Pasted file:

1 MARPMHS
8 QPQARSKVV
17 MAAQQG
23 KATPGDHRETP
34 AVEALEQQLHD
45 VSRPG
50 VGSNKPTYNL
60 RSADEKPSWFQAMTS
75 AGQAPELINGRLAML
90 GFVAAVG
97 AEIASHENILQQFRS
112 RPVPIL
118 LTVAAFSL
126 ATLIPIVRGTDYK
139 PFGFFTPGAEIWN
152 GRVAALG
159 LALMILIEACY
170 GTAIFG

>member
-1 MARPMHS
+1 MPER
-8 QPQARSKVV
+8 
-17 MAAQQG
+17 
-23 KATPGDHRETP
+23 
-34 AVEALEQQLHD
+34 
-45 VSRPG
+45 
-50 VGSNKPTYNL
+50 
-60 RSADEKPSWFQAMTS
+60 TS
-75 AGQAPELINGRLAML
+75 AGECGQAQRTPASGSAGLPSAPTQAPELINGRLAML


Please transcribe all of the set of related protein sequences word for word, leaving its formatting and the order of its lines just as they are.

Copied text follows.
1 MARPMHS
8 QPQARSKVV
17 MAAQQG
23 KATPGDHRETP
34 AVEALEQQLHD
45 VSRPG
50 VGSNKPTYNL
60 RSADEKPSWFQAMTS
75 AGQAPELINGRLAML
90 GFVAAVG
97 AEIASHENILQQFRS
112 RPVPIL
118 LTVAAFSL
126 ATLIPIVRGTDYK
139 PFGFFTPGAEIWN
152 GRVAALG
159 LALMILIEACY
170 GTAIFG

>member
-1 MARPMHS
+1 MPER
-8 QPQARSKVV
+8 
-17 MAAQQG
+17 
-23 KATPGDHRETP
+23 
-34 AVEALEQQLHD
+34 
-45 VSRPG
+45 
-50 VGSNKPTYNL
+50 
-60 RSADEKPSWFQAMTS
+60 TS
-75 AGQAPELINGRLAML
+75 AGECGQAQRTPASGSAGLPSAPTQAPELINGRLAML